What is narcolepsy?

Narcolepsy is a chronic sleep disorder characterized by overwhelming daytime sleepiness and sudden attacks of sleep.

People with narcolepsy often find it difficult to stay awake for long periods of time, regardless of the circumstances. Narcolepsy can cause serious disruptions in your personal and professional lives. Although there’s no cure for narcolepsy, medications and lifestyle changes can help you manage the symptoms.

What causes narcolepsy?

The cause in the vast majority of cases has been found to be a specific problem with the chemical “neurotransmitters” that regulate communications between different groups of nerve cells in the brain. Brain cells in the lateral hypothalamus that produce a neurotransmitter called hypocretin or orexin are lost.

Narcolepsy is hereditary such that some individuals appear genetically predisposed to develop it.

What are the symptoms of narcolepsy?

Excessive daytime sleepiness. The primary characteristic of narcolepsy is overwhelming drowsiness and an uncontrollable need to sleep during the day. People with narcolepsy fall asleep without warning, anywhere and at any time. For example, you may suddenly nod off while at work or talking with friends. You may sleep for just a few minutes or up to a half-hour before awakening and feeling refreshed, but then you fall asleep again.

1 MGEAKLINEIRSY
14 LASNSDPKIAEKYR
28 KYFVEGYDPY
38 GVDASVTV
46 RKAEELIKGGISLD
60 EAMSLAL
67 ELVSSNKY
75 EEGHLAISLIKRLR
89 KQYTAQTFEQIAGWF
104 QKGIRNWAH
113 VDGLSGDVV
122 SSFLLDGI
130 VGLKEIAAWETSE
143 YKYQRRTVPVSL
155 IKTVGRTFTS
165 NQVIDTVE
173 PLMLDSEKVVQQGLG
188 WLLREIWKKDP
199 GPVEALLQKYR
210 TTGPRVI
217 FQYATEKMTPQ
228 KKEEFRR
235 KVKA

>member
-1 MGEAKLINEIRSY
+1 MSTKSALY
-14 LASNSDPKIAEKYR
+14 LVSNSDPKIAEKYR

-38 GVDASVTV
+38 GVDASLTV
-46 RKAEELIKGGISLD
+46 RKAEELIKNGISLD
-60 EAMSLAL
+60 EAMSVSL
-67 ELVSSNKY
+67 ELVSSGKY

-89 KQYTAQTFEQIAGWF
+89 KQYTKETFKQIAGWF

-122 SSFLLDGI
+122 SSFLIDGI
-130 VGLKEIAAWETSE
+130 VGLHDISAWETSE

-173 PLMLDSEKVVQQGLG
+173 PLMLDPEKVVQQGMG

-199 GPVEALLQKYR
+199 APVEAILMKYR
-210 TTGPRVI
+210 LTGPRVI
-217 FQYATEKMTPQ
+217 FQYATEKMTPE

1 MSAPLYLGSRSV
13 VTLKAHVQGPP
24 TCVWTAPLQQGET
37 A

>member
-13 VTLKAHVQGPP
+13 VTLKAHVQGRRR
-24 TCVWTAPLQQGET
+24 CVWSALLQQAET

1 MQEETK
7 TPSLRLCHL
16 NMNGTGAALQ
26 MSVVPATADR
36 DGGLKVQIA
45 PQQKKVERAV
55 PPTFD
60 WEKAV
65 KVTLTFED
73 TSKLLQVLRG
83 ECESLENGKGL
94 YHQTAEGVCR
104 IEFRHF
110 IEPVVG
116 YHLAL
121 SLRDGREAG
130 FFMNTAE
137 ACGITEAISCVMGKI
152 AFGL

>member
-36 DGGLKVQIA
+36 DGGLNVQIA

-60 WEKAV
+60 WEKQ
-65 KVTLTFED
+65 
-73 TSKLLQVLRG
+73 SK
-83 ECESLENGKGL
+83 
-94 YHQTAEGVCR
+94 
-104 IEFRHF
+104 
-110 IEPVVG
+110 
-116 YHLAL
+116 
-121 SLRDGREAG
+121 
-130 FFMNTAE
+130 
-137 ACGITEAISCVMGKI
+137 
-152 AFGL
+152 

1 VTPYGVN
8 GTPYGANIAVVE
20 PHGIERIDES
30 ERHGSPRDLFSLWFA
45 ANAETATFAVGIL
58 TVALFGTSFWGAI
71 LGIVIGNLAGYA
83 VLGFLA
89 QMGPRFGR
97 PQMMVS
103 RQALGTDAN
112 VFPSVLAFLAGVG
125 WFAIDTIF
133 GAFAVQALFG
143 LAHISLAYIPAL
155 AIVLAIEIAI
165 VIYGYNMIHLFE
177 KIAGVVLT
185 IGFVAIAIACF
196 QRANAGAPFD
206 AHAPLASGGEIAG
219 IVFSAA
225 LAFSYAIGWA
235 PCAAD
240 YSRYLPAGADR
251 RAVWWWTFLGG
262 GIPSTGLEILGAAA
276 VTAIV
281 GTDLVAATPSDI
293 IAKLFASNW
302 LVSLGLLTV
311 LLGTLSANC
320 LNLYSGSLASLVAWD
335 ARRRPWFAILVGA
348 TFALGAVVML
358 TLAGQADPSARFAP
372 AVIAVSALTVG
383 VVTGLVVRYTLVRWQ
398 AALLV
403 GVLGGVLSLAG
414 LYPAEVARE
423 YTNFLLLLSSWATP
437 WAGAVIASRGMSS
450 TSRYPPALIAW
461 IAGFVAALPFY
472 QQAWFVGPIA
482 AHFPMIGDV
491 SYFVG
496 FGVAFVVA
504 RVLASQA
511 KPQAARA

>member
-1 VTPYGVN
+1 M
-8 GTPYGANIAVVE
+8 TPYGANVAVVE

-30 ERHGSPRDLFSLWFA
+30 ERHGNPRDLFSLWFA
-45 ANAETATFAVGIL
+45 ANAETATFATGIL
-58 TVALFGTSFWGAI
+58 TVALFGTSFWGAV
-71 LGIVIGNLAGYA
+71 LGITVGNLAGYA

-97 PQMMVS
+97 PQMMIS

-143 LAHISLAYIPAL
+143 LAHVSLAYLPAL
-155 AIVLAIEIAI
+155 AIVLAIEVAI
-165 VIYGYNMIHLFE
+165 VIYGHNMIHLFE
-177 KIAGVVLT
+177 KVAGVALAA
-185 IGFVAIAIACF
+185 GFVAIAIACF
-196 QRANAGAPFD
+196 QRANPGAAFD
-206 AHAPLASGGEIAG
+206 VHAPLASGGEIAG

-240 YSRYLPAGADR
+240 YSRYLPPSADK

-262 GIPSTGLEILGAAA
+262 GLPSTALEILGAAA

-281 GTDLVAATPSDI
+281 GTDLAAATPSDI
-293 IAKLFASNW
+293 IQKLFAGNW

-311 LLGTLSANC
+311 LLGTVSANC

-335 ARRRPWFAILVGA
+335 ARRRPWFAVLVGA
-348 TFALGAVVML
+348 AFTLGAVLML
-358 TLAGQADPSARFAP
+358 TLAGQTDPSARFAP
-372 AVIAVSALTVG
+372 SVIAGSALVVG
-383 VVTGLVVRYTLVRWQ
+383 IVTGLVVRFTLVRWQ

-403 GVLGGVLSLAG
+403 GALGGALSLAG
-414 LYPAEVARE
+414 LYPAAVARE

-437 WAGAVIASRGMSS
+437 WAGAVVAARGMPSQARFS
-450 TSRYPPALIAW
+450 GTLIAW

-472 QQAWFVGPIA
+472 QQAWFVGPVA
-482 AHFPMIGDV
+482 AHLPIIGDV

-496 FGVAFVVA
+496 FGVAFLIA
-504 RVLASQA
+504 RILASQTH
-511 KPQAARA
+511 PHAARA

Cataplexy. This condition can cause a range of physical changes, from slurred speech to complete weakness of most muscles, and may last for a few seconds to a few minutes. Cataplexy is uncontrollable and is often triggered by intense emotions, usually positive ones such as such as laughter or excitement, but sometimes fear, surprise or anger. For example, your head may droop uncontrollably or your knees may suddenly buckle when you laugh.

Sleep paralysis. People with narcolepsy often experience a temporary inability to move or speak while falling asleep or upon waking. These episodes are usually brief β€” usually lasting only several seconds to several minutes β€” but they can be frightening. You may be aware of the condition and have no difficulty recalling it afterward, even if you had no control over what was happening to you.

Hallucinations. These hallucinations, called hypnagogic hallucinations, may take place when a person with narcolepsy falls quickly into REM sleep, as they do at sleep onset at night and periodically during the day. Because you may be semiawake when you begin dreaming, you experience your dreams as reality, and they may be particularly vivid and frightening.

How is narcolepsy diagnosed?

Formal diagnosis may require an overnight sleep study (polysomnogram) followed by a daytime Multiple Sleep Latency Test (MSLT). The MSLT measures how long it takes for you to fall asleep during the day. You will be given up to five β€˜nap’ opportunities scheduled 2 hours apart. People who have narcolepsy fall asleep easily and enter into rapid eye movement (REM) sleep quickly.

How is narcolepsy treated?

Narcolepsy has no cure, but medications and lifestyle modifications can help you manage the symptoms. Medications Medications that can be helpful include stimulants and wakefulness promoting agents, sodium oxybate (Xyrem) which is ingested at night. All have their own advantages and potential side effects and must be selected carefully for each individual patient.